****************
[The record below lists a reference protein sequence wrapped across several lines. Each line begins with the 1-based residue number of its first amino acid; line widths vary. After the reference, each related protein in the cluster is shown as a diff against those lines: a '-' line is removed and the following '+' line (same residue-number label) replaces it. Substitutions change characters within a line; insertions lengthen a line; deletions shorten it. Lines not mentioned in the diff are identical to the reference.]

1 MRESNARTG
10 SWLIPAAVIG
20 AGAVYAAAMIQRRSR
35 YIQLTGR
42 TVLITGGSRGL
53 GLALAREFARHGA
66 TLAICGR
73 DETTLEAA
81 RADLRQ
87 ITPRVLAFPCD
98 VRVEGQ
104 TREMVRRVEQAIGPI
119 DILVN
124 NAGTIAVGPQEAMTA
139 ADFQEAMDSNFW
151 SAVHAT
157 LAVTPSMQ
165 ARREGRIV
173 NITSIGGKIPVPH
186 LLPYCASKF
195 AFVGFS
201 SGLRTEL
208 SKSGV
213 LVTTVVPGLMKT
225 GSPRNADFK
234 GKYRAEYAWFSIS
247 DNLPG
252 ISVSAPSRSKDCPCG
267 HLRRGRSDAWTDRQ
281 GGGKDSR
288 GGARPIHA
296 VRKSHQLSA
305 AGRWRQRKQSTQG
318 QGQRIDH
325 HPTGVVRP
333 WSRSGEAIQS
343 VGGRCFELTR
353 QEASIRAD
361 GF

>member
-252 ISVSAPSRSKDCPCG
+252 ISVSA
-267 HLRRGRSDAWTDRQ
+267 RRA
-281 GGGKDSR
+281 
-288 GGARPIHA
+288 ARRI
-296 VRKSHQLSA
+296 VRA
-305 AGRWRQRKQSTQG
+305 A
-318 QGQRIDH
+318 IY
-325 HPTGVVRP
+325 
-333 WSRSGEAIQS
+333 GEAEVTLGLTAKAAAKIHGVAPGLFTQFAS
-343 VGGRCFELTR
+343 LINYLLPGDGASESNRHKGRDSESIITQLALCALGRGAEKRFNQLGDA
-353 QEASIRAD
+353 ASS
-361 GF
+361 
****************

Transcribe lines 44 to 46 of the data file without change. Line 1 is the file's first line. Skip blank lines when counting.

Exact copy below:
-267 HLRRGRSDAWTDRQ
+267 RRA
-281 GGGKDSR